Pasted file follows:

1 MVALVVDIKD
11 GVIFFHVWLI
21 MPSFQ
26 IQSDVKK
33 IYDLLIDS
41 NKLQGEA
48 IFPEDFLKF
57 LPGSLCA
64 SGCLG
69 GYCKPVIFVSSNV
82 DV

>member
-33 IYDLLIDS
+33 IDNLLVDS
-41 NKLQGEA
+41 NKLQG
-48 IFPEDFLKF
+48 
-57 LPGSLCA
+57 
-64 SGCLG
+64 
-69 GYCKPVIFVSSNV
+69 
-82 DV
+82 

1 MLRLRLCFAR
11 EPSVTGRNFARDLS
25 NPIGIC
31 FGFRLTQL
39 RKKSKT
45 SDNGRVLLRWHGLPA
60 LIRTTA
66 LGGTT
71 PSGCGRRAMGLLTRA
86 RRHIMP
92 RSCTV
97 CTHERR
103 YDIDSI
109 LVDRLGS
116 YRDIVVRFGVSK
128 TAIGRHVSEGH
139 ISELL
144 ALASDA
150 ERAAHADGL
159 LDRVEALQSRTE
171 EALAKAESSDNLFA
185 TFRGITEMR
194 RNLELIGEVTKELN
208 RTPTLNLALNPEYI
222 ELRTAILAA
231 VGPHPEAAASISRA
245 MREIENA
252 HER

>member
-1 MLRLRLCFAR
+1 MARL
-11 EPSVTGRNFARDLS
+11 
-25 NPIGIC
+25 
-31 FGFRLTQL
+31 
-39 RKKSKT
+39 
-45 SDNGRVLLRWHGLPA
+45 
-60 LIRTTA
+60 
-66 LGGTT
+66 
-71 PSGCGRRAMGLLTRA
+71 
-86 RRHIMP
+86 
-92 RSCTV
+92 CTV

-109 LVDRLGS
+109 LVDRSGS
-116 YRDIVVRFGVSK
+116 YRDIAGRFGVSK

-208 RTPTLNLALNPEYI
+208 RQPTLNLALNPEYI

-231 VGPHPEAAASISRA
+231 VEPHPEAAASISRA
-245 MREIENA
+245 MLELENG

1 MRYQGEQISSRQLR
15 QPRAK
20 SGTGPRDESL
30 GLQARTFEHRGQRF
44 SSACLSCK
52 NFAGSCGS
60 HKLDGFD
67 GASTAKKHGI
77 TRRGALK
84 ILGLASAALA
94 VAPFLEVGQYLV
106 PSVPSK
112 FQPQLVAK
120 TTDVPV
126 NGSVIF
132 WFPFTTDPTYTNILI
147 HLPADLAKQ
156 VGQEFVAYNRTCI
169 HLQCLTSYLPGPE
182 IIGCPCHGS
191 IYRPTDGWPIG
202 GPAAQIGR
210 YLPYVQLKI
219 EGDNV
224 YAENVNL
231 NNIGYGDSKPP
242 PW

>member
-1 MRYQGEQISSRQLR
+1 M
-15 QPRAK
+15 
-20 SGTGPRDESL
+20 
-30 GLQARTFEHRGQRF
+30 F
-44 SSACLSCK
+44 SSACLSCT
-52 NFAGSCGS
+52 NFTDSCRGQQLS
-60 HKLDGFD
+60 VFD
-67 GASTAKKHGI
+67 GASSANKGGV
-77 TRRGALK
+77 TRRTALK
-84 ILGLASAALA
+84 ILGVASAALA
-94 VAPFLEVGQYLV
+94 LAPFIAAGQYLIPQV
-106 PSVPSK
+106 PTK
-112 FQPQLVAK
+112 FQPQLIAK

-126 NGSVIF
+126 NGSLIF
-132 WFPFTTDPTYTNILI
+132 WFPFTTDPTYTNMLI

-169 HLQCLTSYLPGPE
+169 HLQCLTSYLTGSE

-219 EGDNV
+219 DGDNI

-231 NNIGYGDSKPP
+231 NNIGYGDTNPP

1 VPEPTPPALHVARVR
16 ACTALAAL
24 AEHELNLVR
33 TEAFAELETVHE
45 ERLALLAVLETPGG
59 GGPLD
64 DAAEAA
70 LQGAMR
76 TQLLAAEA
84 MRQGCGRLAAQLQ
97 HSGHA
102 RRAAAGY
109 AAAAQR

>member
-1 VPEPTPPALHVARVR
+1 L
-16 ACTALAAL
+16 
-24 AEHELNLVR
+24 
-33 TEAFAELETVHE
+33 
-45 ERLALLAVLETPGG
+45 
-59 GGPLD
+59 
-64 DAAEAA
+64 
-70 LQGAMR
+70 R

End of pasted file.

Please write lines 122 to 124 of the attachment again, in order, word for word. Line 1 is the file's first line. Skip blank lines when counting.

-30 GLQARTFEHRGQRF
+30 F
-44 SSACLSCK